TORONTO – Canada’s ability to comply with its international obligations could be compromised if a decision staying the extradition of Abdullah Khadr is allowed to stand, the federal government said Friday.
In asking the Supreme Court of Canada to take up the case, Ottawa argues the lower courts were wrong to prevent an “admitted” terrorist from facing trial in the U.S.
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“This case raises issues of national importance that require consideration by this court,” Ottawa states in its leave-to-appeal request obtained by The Canadian Press.
Principles of fundamental justice “should not be used to impose the technicalities of our criminal law on a foreign partner.”
In an interview, Khadr’s lawyer Dennis Edney said he was “not surprised” Ottawa was seeking leave to appeal.
When it comes to the Khadr family, the government has consistently fought “strong” Appeal Court rulings only to lose before the Supreme Court, Edney said.
“All this at the expense of the public purse,” he said.
Last August, Ontario Superior Court Justice Christopher Speyer decided there were sufficient grounds to send Khadr to the U.S. based on self-incriminating statements he’d given the RCMP.
However, Speyer stayed the extradition, saying the United States had violated fundamental justice with its involvement in Khadr’s “shocking” mistreatment during 14 months detention in Pakistan.
Extraditing him would only serve to reward what he called the Americans’ “gross misconduct,” Speyer said.
In May, the Ontario Court of Appeal upheld Speyer’s ruling.
Judges are not required to sacrifice important legal rights and democratic values to ensure a proceeding against an alleged terrorist goes forward, the Appeal Court decided.
In its memorandum of argument to the Supreme Court, Ottawa says Speyer failed to weigh the impact of extraditing Khadr versus the effects of stopping the extradition.
“The unique circumstances of terrorist crimes militates in favour of always conducting a balancing between the benefits of granting a stay against the benefits of ensuring that alleged terrorists face trial,” the memorandum states.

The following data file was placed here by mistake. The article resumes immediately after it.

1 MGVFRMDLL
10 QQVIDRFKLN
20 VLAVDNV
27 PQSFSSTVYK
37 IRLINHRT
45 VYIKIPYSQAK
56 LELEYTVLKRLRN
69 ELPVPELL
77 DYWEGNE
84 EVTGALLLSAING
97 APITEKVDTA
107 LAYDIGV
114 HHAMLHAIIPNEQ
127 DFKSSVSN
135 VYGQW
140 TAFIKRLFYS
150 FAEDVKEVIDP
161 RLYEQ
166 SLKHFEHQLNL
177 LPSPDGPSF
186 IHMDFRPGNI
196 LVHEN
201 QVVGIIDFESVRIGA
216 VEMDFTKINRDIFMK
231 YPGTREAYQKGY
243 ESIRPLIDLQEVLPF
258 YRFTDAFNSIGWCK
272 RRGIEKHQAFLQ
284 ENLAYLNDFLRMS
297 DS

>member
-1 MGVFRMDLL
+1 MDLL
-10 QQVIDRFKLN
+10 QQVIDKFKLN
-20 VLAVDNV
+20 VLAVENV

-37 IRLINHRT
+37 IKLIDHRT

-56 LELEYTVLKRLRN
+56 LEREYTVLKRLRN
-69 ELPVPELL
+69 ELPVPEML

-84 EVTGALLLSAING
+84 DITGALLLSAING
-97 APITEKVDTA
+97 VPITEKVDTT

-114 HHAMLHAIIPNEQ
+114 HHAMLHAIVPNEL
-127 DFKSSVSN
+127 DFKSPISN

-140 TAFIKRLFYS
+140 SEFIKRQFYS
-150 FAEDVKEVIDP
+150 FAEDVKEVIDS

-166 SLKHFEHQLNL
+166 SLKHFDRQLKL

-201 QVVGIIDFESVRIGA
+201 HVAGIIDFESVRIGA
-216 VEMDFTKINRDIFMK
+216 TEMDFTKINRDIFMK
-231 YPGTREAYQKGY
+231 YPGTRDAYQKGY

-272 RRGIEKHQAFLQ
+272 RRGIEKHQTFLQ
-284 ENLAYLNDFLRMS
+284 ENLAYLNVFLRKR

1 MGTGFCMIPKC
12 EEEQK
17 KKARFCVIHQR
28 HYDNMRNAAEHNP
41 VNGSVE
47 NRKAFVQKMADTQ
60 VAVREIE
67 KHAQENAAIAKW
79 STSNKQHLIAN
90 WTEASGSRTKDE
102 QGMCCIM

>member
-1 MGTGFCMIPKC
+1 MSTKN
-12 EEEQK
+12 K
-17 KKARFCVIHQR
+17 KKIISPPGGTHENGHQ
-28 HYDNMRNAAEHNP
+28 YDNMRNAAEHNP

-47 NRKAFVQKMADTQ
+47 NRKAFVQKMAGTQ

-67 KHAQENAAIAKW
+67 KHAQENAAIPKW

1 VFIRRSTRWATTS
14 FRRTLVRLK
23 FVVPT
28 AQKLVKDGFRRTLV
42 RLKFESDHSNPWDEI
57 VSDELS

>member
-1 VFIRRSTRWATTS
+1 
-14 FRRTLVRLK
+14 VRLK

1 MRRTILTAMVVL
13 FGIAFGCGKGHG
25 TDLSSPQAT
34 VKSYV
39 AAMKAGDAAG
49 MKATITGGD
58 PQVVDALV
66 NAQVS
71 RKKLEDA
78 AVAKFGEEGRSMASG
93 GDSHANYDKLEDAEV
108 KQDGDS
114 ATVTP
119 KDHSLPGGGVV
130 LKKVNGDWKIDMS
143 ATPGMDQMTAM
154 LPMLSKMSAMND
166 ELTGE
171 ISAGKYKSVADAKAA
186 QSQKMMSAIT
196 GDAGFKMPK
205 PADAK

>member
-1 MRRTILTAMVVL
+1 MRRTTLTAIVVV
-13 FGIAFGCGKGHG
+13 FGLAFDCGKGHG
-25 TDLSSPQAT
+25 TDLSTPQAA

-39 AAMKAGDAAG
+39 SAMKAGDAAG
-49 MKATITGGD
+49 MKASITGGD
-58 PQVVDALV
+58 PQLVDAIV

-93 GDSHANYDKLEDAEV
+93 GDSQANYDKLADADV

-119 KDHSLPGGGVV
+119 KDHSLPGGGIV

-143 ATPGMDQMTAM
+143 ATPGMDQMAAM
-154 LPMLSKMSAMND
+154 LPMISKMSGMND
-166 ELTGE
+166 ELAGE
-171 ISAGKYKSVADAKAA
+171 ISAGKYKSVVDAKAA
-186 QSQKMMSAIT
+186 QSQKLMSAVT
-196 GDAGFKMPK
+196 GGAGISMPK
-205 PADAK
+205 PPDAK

Ottawa also maintains the Appeal Court wrongly expanded the limits of extradition judges.
“It has done so in vague terms that will lengthen ‘expeditious’ extradition proceedings, potentially frustrating Canada’s ability to comply with its international obligations,” it says.
In a prepared response to Ottawa’s memorandum, Edney calls the feds’ appeal case “entirely devoid of merit.”
“Its present application fails to identify even an arguable ground of appeal, much less a legal issue of public importance,” Edney says
“Another appeal . . . would be a waste of this court’s resources.”
In October 2004, the U.S. paid Pakistani intelligence agents $500,000 to kidnap Khadr.
He was prevented from speaking to consular officials and beaten until he co-operated with Pakistani intelligence.
American agents also interrogated him in Pakistani detention and got him to admit he had procured weapons for al-Qaida.
An American intelligence agency sponsored Khadr’s “kidnapping, beating and ‘disappearance,’” Edney says in arguing against a Supreme Court hearing.
The Pakistanis freed Khadr without charge and he returned to Canada in December 2005.
Khadr is the oldest son of the late Ahmad Said Khadr, who was closely associated with Osama bin Laden.
He is also is the brother of convicted war criminal Omar Khadr, who is currently held at Guantanamo Bay and who has also been the subject of losing appeals by Ottawa to rulings in his favour.